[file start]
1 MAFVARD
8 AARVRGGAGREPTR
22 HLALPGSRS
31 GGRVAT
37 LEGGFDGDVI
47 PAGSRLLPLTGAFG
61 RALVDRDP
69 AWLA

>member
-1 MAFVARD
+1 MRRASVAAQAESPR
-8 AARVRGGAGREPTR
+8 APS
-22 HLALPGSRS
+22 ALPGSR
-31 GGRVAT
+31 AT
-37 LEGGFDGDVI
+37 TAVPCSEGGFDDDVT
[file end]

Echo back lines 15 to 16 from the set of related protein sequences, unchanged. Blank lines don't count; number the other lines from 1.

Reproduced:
+22 ALPGSR
-31 GGRVAT